MARYLAND CASUALTY CO. v. CARDILLO

No. 7084.

99 F.2d 432 (1938)

MARYLAND CASUALTY CO. v. CARDILLO, Deputy Com'r, United States Employees Compensation Commission.

United States Court of Appeals for the District of Columbia.

Decided September 19, 1938.


Attorney(s) appearing for the Case

Edwin A. Swingle and Earnest A. Swingle, both of Washington, D. C., for appellant.

Ernest F. Coleman, David A. Pine, U. S. Atty., Allen J. Krouse, Asst. U. S. Atty., Z. Lewis Dalby, Charles T. Branham, and William A. Powell, all of Washington, D. C., for appellees.

Before MILLER, EDGERTON, and VINSON, Associate Justices.


EDGERTON, Associate Justice.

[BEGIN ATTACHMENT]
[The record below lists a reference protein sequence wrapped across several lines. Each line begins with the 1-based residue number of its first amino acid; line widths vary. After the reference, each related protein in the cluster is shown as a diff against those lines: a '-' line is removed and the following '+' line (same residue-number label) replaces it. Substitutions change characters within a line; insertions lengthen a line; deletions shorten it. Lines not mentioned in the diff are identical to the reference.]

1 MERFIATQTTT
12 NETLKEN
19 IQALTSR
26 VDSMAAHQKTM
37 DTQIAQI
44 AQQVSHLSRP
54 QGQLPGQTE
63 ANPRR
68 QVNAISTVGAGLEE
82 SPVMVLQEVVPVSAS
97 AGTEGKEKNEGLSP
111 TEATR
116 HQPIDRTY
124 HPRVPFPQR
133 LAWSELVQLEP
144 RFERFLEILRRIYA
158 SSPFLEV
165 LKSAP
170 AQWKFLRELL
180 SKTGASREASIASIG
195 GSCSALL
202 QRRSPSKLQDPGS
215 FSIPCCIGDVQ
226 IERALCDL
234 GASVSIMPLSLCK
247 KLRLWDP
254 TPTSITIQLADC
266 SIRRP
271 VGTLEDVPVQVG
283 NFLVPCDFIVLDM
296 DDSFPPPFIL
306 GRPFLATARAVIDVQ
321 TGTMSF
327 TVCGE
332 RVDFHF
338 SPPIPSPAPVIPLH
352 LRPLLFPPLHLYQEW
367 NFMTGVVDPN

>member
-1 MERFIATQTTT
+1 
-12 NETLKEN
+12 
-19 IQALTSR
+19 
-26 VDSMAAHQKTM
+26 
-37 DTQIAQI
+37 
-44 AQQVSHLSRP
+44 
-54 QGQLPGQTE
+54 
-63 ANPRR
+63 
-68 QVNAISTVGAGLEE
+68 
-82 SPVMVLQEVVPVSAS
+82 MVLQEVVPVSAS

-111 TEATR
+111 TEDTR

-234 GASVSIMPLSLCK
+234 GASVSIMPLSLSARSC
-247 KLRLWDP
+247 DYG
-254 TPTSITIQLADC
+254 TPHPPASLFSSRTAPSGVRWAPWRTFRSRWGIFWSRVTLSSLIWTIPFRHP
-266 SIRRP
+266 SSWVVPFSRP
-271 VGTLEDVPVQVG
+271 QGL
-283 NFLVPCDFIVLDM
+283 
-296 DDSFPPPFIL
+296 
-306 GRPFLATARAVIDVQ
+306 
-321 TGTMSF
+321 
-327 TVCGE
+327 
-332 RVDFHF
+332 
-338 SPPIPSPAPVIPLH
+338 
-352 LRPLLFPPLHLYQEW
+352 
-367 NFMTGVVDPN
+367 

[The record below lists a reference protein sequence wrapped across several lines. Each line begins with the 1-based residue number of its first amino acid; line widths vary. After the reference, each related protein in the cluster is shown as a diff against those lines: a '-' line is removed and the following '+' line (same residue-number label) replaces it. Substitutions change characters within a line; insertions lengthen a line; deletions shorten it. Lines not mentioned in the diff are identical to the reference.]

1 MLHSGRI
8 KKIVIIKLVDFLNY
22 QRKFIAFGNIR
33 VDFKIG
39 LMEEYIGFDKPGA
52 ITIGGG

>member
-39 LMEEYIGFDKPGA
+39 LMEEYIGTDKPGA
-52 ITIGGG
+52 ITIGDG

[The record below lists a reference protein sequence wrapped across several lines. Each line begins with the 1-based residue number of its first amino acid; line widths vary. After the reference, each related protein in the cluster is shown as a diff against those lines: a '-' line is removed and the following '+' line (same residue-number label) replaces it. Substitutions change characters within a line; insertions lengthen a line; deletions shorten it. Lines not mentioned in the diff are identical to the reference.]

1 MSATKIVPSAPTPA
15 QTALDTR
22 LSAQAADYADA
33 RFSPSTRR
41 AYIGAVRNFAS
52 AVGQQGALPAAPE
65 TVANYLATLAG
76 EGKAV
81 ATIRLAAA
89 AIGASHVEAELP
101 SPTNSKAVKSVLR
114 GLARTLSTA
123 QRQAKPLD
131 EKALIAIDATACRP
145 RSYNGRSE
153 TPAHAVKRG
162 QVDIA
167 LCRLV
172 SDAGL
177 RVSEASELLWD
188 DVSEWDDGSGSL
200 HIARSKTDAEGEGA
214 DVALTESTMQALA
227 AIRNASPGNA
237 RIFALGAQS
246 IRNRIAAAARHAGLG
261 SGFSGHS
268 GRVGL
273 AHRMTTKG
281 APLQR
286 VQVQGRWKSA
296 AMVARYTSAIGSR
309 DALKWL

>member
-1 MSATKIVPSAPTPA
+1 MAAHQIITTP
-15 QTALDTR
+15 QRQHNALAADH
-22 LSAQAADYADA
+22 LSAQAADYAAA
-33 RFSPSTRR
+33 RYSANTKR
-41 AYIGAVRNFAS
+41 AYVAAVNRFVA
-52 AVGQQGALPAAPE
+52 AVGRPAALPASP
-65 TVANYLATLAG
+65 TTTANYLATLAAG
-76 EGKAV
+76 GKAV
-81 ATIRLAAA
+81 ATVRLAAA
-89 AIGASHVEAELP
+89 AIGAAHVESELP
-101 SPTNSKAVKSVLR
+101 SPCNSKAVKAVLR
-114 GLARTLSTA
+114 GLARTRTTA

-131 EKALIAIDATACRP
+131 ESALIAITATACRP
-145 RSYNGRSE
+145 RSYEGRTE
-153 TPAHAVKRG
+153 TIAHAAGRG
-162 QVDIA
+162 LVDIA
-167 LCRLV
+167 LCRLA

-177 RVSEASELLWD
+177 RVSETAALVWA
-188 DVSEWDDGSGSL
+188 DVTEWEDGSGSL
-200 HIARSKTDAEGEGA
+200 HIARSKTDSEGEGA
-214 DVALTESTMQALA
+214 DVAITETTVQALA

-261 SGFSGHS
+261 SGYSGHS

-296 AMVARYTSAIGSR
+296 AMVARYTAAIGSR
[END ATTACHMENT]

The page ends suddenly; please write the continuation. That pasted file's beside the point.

This case involves the validity of an award of compensation1 to the widow and minor child of a deceased employee. Jennings, an assistant cook in a restaurant, was killed with a meat cleaver by Steadman, a bus-boy. No one else was present. Steadman ran away and hid, but was taken and tried for murder. He pleaded self-defense and was acquitted. On June 30, 1936, the deputy commissioner made an order denying compensation, on the statutory ground that the death of Jennings resulted from his willful intent to injure another. On July 28, 1936, he vacated this order. On October 29, 1936, he held another hearing, at which Steadman testified. On March 3, 1937, he filed an order awarding compensation, on the basis of findings that Jennings's death resulted, not from his intent to injure another, but from an attack upon him by Steadman, "a fellow worker of lower rank, in the course of an altercation with respect to Steadman's manner of doing his work," and that the death arose out and in the course of Jennings's employment. Steadman's story was that Jennings criticized his manner of peeling potatoes, that Steadman resented it, that Jennings attacked Steadman, and that a fight followed in which Steadman killed Jennings. The deputy commissioner did not believe that Jennings attacked Steadman. The insurance carrier, pursuant to § 921(b) of the compensation act, filed a bill in the District Court to set aside the award, substantially on the grounds that (1) the deputy commissioner had no authority to issue his vacating order and his subsequent award of compensation, and (2) the findings on which the award rests are arbitrary and capricious. Defendants' motions to dismiss plaintiff's bill were granted, and plaintiff appealed.